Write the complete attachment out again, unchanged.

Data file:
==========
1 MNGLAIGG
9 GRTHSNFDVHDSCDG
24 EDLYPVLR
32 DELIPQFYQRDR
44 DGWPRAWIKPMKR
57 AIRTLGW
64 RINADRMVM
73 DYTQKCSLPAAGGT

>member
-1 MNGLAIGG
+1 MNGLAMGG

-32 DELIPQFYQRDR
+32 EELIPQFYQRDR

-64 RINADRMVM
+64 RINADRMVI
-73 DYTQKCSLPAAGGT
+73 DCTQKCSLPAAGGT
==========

1 MNGLAIGG
9 GRTHSNFDVHDSCDG
24 EDLYPVLR
32 DELIPQFYQRDR
44 DGWPRAWIKPMKR
57 AIRTLGW
64 RINADRMVM
73 DYTQKCSLPAAGGT

>member
-1 MNGLAIGG
+1 MNGLAMGG

-32 DELIPQFYQRDR
+32 EELIPQFYQRDR

-64 RINADRMVM
+64 RINADRMVI
-73 DYTQKCSLPAAGGT
+73 DCTQKCSLPAAGGT